Posted by: Louis Lavelle on June 20, 2008
I never thought I’d see a ranking where Wharton is NOT in the top 3, but an economist at Vanderbilt University’s b-school has created just that.
Mike Shor took the top 50 MBA programs in the latest ranking by U.S. News & World Report (why not use BW’s list Mike?) and attempted to calculate what portion of actual salaries is above and beyond what grads would have earned with a degree from an “average” MBA program, based on GMAT scores and college grades. His goal was to remove the selection bias inherent in some rankings—the tendency for really smart people, who would have been high paid regardless of where (or if) they got a degree, to attend the very best schools.
So which programs fared best in Shor’s ranking? Drum roll please…
1. Cornell (Johnson)
2. Indiana-Bloomington (Kelley)
3. University of Virginia (Darden)
4. Texas-Austin (McCombs)
6. Vanderbilt (Owen)
7. Rice (Jones)
8. Minnesota-Twin Cities (Carlson)
9. MIT Sloan
10.Maryland-College Park (Smith)
12.Ohio State (Fisher)
15.UNC-Chapel Hill (Kenan Flagler)
16.Brigham Young (Marriott)
18.Texas A&M (Mays)
20.Boston College (Carroll)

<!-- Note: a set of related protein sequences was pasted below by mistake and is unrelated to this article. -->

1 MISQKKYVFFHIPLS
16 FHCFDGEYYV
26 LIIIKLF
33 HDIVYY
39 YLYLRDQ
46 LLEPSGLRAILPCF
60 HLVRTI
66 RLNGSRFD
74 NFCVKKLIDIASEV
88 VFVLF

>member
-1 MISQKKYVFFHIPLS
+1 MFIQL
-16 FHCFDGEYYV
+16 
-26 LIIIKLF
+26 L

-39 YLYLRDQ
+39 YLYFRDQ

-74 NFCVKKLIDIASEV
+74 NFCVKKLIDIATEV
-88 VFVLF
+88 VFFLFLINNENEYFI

The entire list of 50 schools is available on Shor's blog (use the link above), and a brief item about the ranking appeared on Inside Higher Ed this morning. If it's Wharton you're looking for, I'll save you the trouble of clicking through...it's No. 21. Ouch.
I wonder how much Vanderbilt's U.S. News ranking (44) contributed to Shor's desire to build a better ranking, especially one that puts his own school at No. 6. But regardless of his motives I think there's a lot to recommend this ranking methodology.
While I'm a little uncomfortable with any ranking that relies on estimates of what grads "woulda coulda" earned at an "average" MBA, Shor's methodology (which can be found on his blog) does a good job of teasing out the selection bias so that all that remains is the MBA program's true market value--something that gets lost in the U.S. News ranking, which relies on reputational measures (b-school deans, recruiters), salaries and employment rates, selectivity, GMAT scores and few other items. I will, however, point out that his study suffers from its own selection bias: the only schools he considered were the U.S. News top 50. I wonder what the results would have been had Shor cast a wider net.
But that's just me. What does everyone else think of Shor's ranking?